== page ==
Ask any Facebook group of podcasters whether you should edit your podcast, and here’s what you’ll get.
You’ll receive a barrage of comments ranging from unhelpful “yes” or “no” responses with no elaboration to “never! because podcasts are supposed to be authentic” and “yes, of course, because no one wants to hear your um, you know, uh, like imperfect speech habits and off-topic jibber-jabber.”
Previously, I’d be tempted to answer the question, “should you edit your podcast?” with “it depends.”
After all, we all have different goals in podcasting. We have different audiences who want different things. And of course, Rule 1 in podcasting.
But I don’t believe that anymore.
Rule 5 in podcasting:
Your podcast needs editing
Some people edit every mistake, mouth noise, stumble, and what some call verbal “crutches” from their podcast. In fact, if you ever listen to public radio (broadcast or podcast), that’s what you’re hearing. It’s highly edited. Hosts and guests sound impeccably polished.
To hear an example of this, check out this segment from the public radio program On The Media.
On the other hand, there are podcasters that believe genuine podcasting means being yourself. I say “ya know” and stumble over my words. I don’t have a script. I’m just saying what I think with no filter. If I go off on some rabbit trail, I don’t care. Don’t edit me. Leave it all in because that is who I am.
By the way, I’ve produced podcasts both ways.
My default has been to edit out every flaw. It’s a perfectionist tendency I’m fighting—this 500-words daily challenge is one strategy in defeating that.
A few times, I’ve attempted to podcast without editing. They sounded pretty bad. Probably because I also didn’t prepare. Even if you don’t like editing, preparing talking points, at least, is helpful.
I’ve also been interviewed on different podcasts. A couple of times it was for a live production. And on video. No editing there.
I’m a rambling man. I often have trouble clearly and concisely expressing my abstract thoughts. So I much prefer editing.
And I prefer hearing edited podcasts because it’s hard to follow other people’s abstract expressions. And when they talk about the weather on an episode from three months ago, and the podcast is not about meteorology, it makes me reach for the unsubscribe button.
But that’s not the biggest reasons I’m writing Rule 5.
Your podcast needs editing because of how your audience experiences your show.
Here are two edits you need, no matter your editing philosophy.
When we talk, we often move from quiet to loud speech. For in-person conversation, that’s okay. It’s normal. And we hardly notice.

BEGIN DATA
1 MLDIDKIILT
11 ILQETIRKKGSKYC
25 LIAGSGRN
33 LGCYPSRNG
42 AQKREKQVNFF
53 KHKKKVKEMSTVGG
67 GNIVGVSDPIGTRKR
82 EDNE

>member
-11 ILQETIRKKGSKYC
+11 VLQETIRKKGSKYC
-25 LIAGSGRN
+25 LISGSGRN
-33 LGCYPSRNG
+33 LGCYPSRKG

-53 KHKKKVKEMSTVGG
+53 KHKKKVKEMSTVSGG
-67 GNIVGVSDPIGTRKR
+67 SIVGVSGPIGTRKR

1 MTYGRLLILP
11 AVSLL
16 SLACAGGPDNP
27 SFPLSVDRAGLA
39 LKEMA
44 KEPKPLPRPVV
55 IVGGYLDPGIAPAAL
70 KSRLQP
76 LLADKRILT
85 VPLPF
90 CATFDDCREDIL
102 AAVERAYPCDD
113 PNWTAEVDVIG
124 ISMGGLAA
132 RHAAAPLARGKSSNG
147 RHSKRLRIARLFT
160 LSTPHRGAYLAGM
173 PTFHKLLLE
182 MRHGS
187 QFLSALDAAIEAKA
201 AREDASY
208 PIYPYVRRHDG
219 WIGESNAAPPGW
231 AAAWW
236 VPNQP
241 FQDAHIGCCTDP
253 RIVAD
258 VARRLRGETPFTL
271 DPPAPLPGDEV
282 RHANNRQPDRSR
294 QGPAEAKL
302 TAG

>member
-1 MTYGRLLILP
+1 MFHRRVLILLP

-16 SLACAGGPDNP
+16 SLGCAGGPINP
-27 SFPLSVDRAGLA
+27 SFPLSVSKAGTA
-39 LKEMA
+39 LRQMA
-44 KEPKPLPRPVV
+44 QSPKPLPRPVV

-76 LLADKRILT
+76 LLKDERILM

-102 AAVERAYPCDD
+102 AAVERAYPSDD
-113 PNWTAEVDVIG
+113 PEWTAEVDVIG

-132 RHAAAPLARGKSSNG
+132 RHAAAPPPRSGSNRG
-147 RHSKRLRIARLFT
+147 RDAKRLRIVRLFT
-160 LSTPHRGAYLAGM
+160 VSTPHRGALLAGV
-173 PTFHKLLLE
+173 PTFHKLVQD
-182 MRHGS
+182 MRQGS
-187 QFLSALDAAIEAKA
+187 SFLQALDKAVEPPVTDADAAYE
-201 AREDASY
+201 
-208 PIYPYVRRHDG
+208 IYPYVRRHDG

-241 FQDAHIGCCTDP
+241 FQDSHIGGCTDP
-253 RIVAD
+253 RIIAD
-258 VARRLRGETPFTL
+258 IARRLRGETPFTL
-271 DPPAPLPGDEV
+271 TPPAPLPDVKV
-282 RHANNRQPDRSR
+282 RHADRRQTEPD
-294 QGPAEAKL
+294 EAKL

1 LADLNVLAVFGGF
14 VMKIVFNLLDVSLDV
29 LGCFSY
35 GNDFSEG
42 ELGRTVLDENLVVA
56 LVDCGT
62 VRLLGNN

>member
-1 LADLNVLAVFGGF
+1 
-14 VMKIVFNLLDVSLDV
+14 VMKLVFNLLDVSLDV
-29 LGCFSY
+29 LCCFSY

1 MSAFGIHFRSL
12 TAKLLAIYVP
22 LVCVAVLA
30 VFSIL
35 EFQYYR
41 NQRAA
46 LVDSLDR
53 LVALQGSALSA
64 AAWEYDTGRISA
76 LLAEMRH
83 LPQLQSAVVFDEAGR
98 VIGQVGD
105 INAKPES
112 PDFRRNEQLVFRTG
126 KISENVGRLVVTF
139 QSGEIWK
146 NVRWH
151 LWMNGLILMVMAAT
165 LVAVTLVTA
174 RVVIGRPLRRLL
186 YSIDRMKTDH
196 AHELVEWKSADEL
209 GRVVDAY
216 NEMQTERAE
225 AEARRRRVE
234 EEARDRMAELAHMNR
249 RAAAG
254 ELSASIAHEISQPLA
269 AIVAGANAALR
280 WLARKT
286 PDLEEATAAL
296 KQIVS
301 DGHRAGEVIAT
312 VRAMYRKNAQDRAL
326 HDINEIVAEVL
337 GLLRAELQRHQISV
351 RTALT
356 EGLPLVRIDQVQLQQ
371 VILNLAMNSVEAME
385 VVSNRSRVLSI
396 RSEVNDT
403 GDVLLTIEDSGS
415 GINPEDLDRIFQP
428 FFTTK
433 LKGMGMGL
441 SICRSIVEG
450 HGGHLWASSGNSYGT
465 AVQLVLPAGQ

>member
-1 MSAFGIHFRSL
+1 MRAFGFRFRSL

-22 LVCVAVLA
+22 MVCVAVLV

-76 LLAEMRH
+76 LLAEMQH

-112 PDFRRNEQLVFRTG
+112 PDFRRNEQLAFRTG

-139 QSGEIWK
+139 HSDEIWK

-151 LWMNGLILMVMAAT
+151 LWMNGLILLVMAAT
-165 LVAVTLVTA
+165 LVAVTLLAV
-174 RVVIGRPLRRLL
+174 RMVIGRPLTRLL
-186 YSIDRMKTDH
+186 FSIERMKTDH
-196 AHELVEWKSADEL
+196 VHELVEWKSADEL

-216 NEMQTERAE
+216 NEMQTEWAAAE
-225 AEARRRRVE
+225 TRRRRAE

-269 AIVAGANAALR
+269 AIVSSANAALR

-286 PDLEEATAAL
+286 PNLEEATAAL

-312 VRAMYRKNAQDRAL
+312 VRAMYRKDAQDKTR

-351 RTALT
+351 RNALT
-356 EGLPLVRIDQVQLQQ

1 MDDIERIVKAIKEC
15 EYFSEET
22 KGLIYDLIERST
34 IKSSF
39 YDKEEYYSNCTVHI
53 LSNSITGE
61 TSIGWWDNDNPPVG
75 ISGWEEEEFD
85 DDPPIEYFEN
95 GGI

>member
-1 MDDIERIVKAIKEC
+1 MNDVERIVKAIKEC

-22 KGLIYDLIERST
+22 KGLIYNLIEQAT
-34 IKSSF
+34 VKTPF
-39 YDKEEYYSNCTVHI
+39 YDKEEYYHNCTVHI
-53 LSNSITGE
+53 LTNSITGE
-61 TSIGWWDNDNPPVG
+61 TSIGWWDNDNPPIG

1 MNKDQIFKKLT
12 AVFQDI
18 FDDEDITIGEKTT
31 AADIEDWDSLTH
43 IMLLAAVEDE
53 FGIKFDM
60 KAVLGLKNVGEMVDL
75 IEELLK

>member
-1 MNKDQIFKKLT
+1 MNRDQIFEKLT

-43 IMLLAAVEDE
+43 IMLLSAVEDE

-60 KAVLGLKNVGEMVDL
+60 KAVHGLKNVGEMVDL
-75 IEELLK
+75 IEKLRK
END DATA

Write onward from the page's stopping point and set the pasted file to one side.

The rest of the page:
But when you record, those variations in loudness are noticeable, if not annoying.
That can happen on a solo show as you intentionally change the intensity of your speech. It can happen accidentally as you move too far from the microphone.
It can happen in an interview format if you are louder than your guest. Or vice-versa.
It can happen in either format if your music or pre-recorded intro/close is at a higher level than the rest of the podcast.
It’s incredibly frustrating to be constantly adjusting the volume during a podcast. It can be dangerous if you’re driving a car while listening to a show.
The leveling process makes sure all parts of the podcast are at a similar loudness throughout the entire show.
So when your podcast has been leveled and the entire file is at the same loudness, the next edit has to do with making sure it’s loud enough.
Have you ever been watching a movie on television when they switched, without warning, to a commercial break? That jump in loudness is jarring.
Perhaps that will happen less and less as loudness standards are put in place.
Loudness normalization helps to make sure the show, the commercial break, and the shows that follow are all presented at about the same loudness.
Just as leveling helps keep the entire file at about the same loudness during the show, loudness normalization helps the transition from podcast to podcast stay on the same level. At least that would be the case if every producer paid attention to their loudness.
In an effort to get there, a standard has been created. In some places, it’s required. In other places, it’s voluntary.
Broadcast media is supposed to be at about -23 or -24 LUFS. Sometimes you see the acronym LKFS. If you want technical details, read this here.
Podcasts and mobile media are different. In order to be loud enough, you should set your LUFS levels to -16, at least. Spotify and Alexa requirements are actually a bit higher at -14 LUFS.
This difference can be heard when a podcast made from a broadcast is not adjusted. There’s a local public radio show I listen to occasionally that has this problem. Listening to the podcast version in the car is difficult when you have to turn the volume all the way up in order to hear it over the road and driving noise.
One way to tell if your loudness level is okay is to listen to several different podcasts and play them before and after your own show in a playlist. If you can barely hear your own show (or have to turn the volume down quickly when you get to yours), then consider editing the loudness.
One tool is available that will do both leveling and loudness normalization. And it’s free for up to two hours of audio a month. And it’s not to expensive if you produce more than that.
Auphonic will level your audio file from start to finish. It will also set your loudness levels to specified LUFS.
So if you don’t do any other kind of editing, at least level and set the loudness.
This is why I say Rule 5 in podcasting is “your podcast needs editing.”